Whither the Wikis?
Of all the Web 2.0 tools that have become de rigueur on college campuses, wikis fundamentally embody the Internet’s original promise of pooling the world’s knowledge — a promise that resonates loudly in academe.
And yet higher education’s relationship with wikis — Web sites that allow users to collectively create and edit content — has been somewhat hot-and-cold. Wikipedia, the do-it-yourself online encyclopedia, vexed academics early on because of its wild-west content policies and the perception that students were using it as a shortcut to avoid the tedium of combing through more reliable sources. This frustration has been compounded by the fact that attempts to create scholarly equivalents have not been nearly as successful.
However, academe’s disdain for the anarchical site has since softened; a number of professors have preached tolerance, even appreciation, of Wikipedia as a useful starting point for research. As the relationship between higher education and wikis matures, it is becoming clearer where wikis are jibing with the culture of academe, and where they are not.
In most cases, using wikis to pool human knowledge of various topics into single, authoritative accounts falls into the “not” category. Academic culture abhors mass authorship. This is not only because many disciplines are given to disagreement and conflicting interpretations, but because scholars tend to chafe at the notion of not getting credit for their work, or having it fussed with by others.
“Literature reviews and summaries of articles are never going to be entirely objective; it would be difficult to write useful ones, for example, that conformed to Wikipedia's NPOV [neutral-point-of-view] requirements,” says Jason B. Jones, an associate professor of English at Central Connecticut State University.
Anyway, Jones says, the professoriate is too entrenched in traditional publishing to summon much interest in helping curate academic wikis.
“To the extent scholarship in academe is caught up in questions of status, promotion, and tenure,” he says, “then it is slightly misaligned with wiki-style approaches.”
“We’ll probably need one of two things to happen before wikis can take hold in scholarship the same way that they have in teaching and administration,” Jones says. “Either senior, post-promotion faculty will need to lead some successful wiki-based projects, or there will need to be an overhaul in the way we think about publication.”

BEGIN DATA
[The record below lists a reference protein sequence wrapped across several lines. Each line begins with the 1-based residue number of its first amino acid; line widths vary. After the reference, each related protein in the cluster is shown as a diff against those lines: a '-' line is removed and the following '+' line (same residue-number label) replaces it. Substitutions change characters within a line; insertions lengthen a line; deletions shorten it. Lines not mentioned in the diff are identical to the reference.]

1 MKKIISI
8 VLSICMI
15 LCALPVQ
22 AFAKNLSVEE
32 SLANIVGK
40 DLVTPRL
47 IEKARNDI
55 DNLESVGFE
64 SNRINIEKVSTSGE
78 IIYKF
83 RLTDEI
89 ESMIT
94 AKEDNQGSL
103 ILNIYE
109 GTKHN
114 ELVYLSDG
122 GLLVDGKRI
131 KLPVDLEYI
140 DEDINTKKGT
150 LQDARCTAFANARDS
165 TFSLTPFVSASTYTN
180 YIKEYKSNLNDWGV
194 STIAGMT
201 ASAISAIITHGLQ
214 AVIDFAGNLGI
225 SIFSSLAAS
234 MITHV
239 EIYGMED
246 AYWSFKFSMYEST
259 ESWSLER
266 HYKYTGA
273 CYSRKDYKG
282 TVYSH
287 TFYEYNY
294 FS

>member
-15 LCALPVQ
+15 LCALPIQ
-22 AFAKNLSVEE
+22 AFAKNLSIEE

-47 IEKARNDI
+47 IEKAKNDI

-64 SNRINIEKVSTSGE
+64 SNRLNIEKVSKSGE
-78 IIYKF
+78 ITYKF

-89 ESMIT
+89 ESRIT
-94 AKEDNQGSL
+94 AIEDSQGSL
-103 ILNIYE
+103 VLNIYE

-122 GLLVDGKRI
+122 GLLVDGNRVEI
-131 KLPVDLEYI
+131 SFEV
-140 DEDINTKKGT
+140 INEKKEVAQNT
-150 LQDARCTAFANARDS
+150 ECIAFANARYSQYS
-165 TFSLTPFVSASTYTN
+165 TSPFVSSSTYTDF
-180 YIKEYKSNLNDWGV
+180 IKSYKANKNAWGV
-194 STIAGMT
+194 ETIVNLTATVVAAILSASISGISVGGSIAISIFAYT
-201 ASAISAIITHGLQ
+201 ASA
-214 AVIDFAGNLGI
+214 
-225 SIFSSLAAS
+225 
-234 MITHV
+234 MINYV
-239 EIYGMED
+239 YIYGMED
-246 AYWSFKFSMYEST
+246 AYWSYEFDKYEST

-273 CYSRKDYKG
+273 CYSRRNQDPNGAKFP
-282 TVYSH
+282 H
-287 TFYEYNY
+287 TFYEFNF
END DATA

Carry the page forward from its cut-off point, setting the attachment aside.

“For a wiki-based project to succeed within academic culture, I believe it would need to find a way to highlight individual voices in conversation with one another and to reward those individuals for their work, and that just hasn't happened yet,” says Kathleen Fitzpatrick, a professor of media studies at Pomona College and a vocal advocate of open peer-review — another concept that has struggled to get traction.
Fitzpatrick points to blogs as a new-media invention that satisfies the scholarly desire for attribution. “They’ve provided rewards (in the form of increased visibility for the authors and their ideas) that make the time commitment worth it for a number of scholars,” she says. “I don't at the moment see how a wiki could do the same, and without that, I just can’t imagine such a project really taking off.”
So far, no broadly imagined academic wiki projects have really hit the big time. Citizendium, conceived -- by Wikipedia co-founder Larry Sanger -- as a more rigorously fact-checked alternative to Wikipedia , has only managed to push 140 articles through the vetting process since it was created in 2006 (there is a logjam of 14,000 articles in various phases of review). Scholarpedia, meanwhile, only lets selected experts play in its virtual sandboxes, making it more like a traditional journal or encyclopedia than a true wiki.
Other wikis have failed to get significant traction as well. Wikademic, conceived as “a place where academic papers can be summarized, discussed, clarified, [or] made fuller by the general community,” only managed to post a handful of papers before its creator, Yossi Farjoun, a fellow at the Massachusetts Institute of Technology, moved on to other projects.